Cybersecurity Supply Chain Risk Management – Deconstructing the Root Causes Behind the Spectre and Meltdown Vulnerabilities
It has been nearly two weeks since the disclosure of the Spectre and Meltdown vulnerabilities . Here at Axio, we have been quietly monitoring the research community’s discussions about the severity of these vulnerabilities as well as user experiences in applying mitigation measures to fix the issues.
Make no mistakes folks, these are serious vulnerabilities that impact nearly every computer and device with a modern computing processor; and there is a particular concern for virtualized or cloud based systems because of their ability to bypass memory isolation controls. In the coming weeks, many security leaders will be asked to make decisions about when or whether to patch the vulnerabilities on company assets. When we consider that the patches are degrading performance of certain software functions anywhere between 5 to 25% causing unwanted reboots, and the vulnerability is present in billions of devices, it seems likely that we will be living with components that are vulnerable to Spectre and Meltdown for quite some time.
Several of the articles and blog posts that I have been reading touch on the reasons that these vulnerabilities were overlooked for such a long period of time. But what I find missing from these discussions is a really honest conversation about why we keep having major hardware/software vulnerabilities like these pop up every few years. If we are being honest with ourselves, we should acknowledge that as consumers, we are often complicit in creating these vulnerabilities. Too often, we fail to recognize the true cost of rapid product development in the value chain; we don’t ask the right questions during product design and procurement, we don’t recognize the hidden costs of remediation, and we often make value judgements that emphasize lowest cost over security.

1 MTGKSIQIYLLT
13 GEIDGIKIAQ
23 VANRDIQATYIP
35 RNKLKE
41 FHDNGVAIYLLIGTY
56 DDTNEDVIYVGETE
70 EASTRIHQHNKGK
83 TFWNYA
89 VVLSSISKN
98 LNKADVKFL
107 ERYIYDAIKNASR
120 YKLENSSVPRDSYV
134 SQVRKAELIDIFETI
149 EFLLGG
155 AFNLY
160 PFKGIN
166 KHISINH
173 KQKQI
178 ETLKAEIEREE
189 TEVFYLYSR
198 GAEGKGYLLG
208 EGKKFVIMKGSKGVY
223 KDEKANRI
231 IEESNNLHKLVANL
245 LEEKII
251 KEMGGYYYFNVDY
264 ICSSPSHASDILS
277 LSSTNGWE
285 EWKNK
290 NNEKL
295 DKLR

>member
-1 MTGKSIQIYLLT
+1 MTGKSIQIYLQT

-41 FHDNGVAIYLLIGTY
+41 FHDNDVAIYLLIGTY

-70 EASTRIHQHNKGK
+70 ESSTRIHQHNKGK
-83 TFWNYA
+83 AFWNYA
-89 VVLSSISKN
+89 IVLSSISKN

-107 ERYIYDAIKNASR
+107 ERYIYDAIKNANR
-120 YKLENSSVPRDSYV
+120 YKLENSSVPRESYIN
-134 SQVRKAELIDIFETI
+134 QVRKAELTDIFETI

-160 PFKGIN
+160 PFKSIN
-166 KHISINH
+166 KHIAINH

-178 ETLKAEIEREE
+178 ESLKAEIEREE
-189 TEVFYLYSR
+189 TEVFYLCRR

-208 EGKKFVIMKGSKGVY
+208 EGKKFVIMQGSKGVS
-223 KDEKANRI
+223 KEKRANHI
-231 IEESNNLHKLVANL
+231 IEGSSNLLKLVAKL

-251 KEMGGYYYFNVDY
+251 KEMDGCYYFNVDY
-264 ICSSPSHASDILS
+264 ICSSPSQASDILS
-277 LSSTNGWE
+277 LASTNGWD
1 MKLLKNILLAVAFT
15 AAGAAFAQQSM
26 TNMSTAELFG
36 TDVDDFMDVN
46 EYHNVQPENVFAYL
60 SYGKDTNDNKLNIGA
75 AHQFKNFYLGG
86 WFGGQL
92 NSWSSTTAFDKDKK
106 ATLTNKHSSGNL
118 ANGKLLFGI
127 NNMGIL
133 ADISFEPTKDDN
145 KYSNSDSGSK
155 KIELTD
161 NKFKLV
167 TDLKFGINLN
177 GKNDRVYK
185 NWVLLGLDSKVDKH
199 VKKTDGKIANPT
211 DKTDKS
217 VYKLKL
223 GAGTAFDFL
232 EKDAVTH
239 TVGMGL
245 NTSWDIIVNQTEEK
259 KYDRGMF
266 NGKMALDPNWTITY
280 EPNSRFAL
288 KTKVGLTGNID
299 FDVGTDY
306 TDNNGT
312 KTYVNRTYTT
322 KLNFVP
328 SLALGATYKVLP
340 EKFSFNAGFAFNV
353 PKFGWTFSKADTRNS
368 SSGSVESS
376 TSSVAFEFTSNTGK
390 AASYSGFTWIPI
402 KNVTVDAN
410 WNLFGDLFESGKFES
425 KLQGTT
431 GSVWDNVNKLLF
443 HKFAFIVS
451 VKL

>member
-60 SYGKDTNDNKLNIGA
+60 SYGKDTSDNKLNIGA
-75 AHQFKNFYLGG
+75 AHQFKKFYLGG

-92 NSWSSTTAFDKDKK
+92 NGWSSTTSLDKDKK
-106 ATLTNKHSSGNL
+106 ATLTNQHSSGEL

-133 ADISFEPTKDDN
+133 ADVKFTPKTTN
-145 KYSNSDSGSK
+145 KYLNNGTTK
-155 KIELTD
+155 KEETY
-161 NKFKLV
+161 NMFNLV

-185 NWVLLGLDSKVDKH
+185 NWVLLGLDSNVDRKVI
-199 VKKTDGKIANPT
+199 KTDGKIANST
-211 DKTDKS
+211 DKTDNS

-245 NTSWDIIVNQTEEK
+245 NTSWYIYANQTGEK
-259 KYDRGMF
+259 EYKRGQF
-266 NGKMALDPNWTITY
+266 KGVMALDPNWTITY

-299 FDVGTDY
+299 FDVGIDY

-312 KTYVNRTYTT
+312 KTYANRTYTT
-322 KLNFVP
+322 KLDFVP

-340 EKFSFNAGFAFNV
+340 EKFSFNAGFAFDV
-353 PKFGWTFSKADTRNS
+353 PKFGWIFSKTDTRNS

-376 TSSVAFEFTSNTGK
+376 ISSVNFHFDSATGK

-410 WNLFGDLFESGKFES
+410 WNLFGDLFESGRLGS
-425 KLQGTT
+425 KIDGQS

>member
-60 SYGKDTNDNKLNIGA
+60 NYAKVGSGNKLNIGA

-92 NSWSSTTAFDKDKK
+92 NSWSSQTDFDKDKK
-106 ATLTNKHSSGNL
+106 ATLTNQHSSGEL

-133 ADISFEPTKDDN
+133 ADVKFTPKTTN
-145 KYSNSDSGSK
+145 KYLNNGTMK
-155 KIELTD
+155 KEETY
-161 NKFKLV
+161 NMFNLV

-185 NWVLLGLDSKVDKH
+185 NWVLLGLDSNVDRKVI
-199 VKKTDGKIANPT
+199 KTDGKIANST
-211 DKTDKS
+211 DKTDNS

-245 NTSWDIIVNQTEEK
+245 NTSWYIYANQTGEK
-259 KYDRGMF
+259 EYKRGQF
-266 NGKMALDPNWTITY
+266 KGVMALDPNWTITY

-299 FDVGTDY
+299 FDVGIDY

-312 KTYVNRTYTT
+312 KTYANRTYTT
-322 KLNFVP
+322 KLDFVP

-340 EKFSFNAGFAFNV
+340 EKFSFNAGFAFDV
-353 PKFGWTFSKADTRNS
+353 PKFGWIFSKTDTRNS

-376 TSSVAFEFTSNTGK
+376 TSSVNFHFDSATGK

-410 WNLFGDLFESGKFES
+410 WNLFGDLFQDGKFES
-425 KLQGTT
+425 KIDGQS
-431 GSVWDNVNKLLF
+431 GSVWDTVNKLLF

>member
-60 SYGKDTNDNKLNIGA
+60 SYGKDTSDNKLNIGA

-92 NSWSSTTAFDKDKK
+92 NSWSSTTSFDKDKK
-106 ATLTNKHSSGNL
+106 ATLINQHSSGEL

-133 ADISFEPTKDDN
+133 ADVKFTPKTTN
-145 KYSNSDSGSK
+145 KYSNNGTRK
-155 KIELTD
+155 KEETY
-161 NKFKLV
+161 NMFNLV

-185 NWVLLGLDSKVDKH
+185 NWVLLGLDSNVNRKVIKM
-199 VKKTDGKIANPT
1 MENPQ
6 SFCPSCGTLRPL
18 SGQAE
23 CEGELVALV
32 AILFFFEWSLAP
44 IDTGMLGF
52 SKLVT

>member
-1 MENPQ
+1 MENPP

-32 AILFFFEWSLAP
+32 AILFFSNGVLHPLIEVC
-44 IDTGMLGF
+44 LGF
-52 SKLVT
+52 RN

I have been working on cybersecurity supply chain issues for years, and I have yet to discover an easy solution to this problem. We have had tools at our fingertips for some time now that would help the community to better manage cyber supply chain concerns – Common Criteria Standard , NIST SP-800-161 , and DOE procurement language . But the problem with these tools, is that there is often not enough appetite or cohesion at the consumer level to leverage them effectively. To focus product improvement efforts, large portions of the customer base need to be on the same page about their expectations for disclosures, security features, and security testing. We also need mechanisms to discourage free riders. There are ways of dealing with the scalability and free rider problems through regulation such as FERC’s recent notice of proposed rulemaking on cyber supply chain standards and DFARS regulations . However, most industries lack an appropriate vehicle to coordinate consumer and vendor behavior.
At Axio, we find that education is often the best tool for managing cyber security risks. Our experience has shown that to manage cybersecurity supply chain risk effectively, organizations must:
- Understand the nature of their exposure to supply chain and third-party cyber security incidents and,
- Understand their security program’s capabilities to address these types of risks.
Using tools such as the Cybersecurity Capability Maturity Model (C2M2) the NIST Cybersecurity Framework (CSF) , and peer benchmarking data, we have been helping our clients to develop roadmaps to mature their cyber supply chain risk management practices. The best solutions often involve a combination of the following:
- Procedural controls (e.g. secure patch delivery processes, contractual obligations)
- Technical controls (e.g. technology enforced vendor enclaves, functional testing)
- Financial controls (e.g. insurance policies)
It is my belief that we can greatly reduce the number/severity of critical vulnerabilities in the future by encouraging technology consumers to use simple, risk informed strategies during the procurement, design, and system integration stages of the product lifecycle. By articulating our security expectations early and often to our suppliers, we can ultimately incentivize suppliers to give equal weight to performance and security as they design and integrate new products.